“Ferguson choked the victim, holding him against a wall,” the petition says. “Ferguson then turned the victim upside down and slammed victim’s head into the ground several times.”

Ferguson, who raised pit bull dogs, then “tossed” Jeremiah in a dog cage and left him to die. The three defendants later wrapped the boy in plastic and duct tape.

According to the petition, Nunez told detectives that Ferguson would punish Jeremiah by hitting his fingers with a hammer. Investigators found a hammer consistent with Nunez’s description in a shed along with a wheelchair Jeremiah apparently had to use to get around because of Ferguson’s physical abuse.

Jeremiah also was forced to spend prolonged periods in a dog cage that was secured with a bungee cord, and he would not be fed while he was in the cage, the court petitions state. Pena told investigators that she would sometimes sneak Jeremiah food and water.

Both Nunez and Pena’s 13-year-old daughter, who is now in foster care, gave statements that point to Ferguson as primarily responsible for Jeremiah’s death. The girl says she witnessed the fatal beating.

Pena provided details on how Jeremiah’s body was wrapped in plastic, duct-taped and “shoved” into a plastic bin to be buried. Blood was recovered from a carpet where Jeremiah is believed to have been beaten to death. A dog cage was found in a vehicle used by Ferguson.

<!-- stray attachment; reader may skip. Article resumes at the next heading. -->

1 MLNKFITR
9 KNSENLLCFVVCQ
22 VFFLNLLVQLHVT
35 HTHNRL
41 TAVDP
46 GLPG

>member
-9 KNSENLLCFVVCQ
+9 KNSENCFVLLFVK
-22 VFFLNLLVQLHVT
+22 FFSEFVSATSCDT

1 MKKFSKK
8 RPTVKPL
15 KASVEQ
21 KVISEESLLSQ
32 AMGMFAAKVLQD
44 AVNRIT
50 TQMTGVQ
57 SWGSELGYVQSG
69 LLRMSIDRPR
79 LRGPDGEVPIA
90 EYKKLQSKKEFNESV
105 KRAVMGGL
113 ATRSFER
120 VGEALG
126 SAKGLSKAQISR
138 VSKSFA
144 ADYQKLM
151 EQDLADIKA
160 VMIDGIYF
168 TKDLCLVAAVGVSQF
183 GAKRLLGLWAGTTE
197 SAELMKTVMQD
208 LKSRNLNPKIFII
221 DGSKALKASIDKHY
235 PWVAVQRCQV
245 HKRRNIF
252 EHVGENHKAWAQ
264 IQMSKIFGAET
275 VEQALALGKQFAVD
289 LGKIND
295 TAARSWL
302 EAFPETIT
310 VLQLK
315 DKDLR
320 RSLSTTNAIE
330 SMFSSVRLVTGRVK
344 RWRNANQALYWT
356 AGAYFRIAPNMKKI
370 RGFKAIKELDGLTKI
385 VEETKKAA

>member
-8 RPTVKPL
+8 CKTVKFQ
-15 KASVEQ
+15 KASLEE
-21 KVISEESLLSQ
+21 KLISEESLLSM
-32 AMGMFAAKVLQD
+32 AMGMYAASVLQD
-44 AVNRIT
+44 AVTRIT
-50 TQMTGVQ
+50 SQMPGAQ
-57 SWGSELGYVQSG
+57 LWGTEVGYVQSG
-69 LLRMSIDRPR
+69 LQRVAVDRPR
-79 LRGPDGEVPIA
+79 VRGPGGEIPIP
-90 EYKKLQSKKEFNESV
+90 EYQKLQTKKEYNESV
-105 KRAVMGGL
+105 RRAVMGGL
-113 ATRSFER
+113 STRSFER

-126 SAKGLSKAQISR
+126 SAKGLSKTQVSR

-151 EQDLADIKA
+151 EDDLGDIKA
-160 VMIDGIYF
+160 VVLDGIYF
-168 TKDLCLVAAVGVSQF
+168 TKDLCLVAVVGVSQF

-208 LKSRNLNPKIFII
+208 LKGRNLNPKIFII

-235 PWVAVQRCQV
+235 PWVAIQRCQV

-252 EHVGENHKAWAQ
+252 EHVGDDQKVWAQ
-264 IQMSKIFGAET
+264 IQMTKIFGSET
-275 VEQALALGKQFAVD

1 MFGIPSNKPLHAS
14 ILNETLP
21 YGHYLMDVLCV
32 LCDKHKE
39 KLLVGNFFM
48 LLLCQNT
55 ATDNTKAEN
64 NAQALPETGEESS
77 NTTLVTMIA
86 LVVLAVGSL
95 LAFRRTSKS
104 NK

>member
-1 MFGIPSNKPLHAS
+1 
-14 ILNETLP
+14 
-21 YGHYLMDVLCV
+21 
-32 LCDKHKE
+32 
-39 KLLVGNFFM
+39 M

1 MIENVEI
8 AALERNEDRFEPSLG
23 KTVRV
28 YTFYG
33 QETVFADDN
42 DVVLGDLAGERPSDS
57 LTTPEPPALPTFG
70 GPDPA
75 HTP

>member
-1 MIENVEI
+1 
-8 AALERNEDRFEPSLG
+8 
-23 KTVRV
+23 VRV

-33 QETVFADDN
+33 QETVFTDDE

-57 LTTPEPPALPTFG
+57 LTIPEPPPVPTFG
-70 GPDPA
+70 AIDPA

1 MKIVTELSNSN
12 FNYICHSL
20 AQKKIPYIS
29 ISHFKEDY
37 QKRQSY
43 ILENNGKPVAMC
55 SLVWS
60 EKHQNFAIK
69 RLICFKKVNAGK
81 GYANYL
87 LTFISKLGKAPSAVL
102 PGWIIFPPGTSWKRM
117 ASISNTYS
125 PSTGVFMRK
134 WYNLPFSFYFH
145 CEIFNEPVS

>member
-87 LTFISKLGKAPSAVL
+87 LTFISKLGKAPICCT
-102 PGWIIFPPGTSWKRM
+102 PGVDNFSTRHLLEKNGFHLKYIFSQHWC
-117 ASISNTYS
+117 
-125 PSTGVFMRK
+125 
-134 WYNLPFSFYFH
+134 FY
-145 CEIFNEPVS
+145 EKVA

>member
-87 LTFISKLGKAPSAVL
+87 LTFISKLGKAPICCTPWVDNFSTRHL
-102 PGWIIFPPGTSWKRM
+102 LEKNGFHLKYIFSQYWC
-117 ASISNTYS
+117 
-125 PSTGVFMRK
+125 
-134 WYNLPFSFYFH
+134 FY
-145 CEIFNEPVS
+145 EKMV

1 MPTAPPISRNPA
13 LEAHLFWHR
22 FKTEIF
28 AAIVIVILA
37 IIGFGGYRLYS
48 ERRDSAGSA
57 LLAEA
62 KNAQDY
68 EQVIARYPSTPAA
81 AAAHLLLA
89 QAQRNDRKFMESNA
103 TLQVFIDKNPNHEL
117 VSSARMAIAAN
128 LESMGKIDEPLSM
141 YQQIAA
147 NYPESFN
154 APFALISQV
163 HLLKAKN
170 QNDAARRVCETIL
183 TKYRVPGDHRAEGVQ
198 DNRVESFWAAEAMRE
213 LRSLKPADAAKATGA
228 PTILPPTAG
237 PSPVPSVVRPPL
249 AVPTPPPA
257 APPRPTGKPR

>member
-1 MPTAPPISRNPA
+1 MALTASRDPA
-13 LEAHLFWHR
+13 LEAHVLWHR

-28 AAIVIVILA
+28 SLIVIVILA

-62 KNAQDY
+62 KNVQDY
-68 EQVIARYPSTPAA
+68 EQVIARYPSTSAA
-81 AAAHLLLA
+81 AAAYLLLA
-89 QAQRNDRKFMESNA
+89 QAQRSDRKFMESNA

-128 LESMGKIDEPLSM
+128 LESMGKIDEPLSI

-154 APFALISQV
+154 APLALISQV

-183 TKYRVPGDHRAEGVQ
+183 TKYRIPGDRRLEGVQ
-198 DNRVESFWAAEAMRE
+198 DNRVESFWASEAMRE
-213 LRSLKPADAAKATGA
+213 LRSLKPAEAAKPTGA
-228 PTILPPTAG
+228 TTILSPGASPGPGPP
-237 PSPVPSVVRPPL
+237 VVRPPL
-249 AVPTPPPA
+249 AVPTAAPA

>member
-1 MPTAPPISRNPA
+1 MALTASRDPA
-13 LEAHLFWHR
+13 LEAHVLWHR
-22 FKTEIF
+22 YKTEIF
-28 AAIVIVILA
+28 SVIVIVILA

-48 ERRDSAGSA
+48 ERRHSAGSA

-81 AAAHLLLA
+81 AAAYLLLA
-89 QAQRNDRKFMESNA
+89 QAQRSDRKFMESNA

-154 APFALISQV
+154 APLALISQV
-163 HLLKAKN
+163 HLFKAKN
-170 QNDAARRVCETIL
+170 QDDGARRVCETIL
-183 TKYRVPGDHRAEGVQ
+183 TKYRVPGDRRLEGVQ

Helium-filled balloons were part of a vigil held Wednesday night in Nambé for Jeremiah Valencia, 13, who was killed at a home not far from where the vigil took place. (Eddie Moore/Albuquerque Journal)

The petition to keep Pena in jail says she had been released from jail on Nov. 26 after a stay for a parole violation and found Jeremiah’s lifeless body at her home.

The three defendants wrapped the body in a carpet and kept it in the garage until Nov. 30. On that day, Pena told police that Ferguson told her to empty out a plastic storage container that was big enough for the body. She then “stood idly by” while Ferguson and Nunez wrapped Jeremiah’s body in layers of plastic and “crammed” it into the container.

Although Pena wasn’t there when Jeremiah was killed, “the defendant knew that Jeremiah had been subjected to months of abuse and torture, and failed to act or to protect Jeremiah,” the documents say. “… the defendant was more concerned about her outstanding arrest warrants and law enforcement contact than she was with the well-being and protection of her 13-year-old son.”

The three defendants were arraigned in Magistrate Court Wednesday, but Judge Donita Sena did not accept pleas because their felony cases will be transferred to District Court. The judge appeared to tear up as she read Ferguson his charges. But after defense attorney Tom Clark asked her if she would like to waive a formal reading, she said she had something in her eye.